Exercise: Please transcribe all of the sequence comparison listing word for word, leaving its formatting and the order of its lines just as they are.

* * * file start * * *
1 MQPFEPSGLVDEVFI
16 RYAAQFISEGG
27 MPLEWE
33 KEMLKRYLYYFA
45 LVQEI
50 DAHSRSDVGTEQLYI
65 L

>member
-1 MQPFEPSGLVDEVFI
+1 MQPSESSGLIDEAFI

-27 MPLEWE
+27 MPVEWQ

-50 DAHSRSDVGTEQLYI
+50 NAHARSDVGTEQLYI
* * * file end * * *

1 MQPFEPSGLVDEVFI
16 RYAAQFISEGG
27 MPLEWE
33 KEMLKRYLYYFA
45 LVQEI
50 DAHSRSDVGTEQLYI
65 L

>member
-1 MQPFEPSGLVDEVFI
+1 MQPSESSGLIDEAFI

-27 MPLEWE
+27 MPVEWQ

-50 DAHSRSDVGTEQLYI
+50 NAHARSDVGTEQLYI